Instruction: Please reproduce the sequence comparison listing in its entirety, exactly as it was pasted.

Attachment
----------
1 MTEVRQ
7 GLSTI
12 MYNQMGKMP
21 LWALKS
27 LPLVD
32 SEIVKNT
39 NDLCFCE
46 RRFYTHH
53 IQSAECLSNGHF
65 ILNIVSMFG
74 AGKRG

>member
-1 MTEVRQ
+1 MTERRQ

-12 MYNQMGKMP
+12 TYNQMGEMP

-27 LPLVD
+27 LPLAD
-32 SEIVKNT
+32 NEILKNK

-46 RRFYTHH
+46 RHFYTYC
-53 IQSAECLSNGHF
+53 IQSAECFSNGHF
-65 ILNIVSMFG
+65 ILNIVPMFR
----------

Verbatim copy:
1 MTEVRQ
7 GLSTI
12 MYNQMGKMP
21 LWALKS
27 LPLVD
32 SEIVKNT
39 NDLCFCE
46 RRFYTHH
53 IQSAECLSNGHF
65 ILNIVSMFG
74 AGKRG

>member
-1 MTEVRQ
+1 MTERRQ

-12 MYNQMGKMP
+12 TYNQMGEMP

-27 LPLVD
+27 LPLAD
-32 SEIVKNT
+32 NEILKNK

-46 RRFYTHH
+46 RHFYTYC
-53 IQSAECLSNGHF
+53 IQSAECFSNGHF
-65 ILNIVSMFG
+65 ILNIVPMFR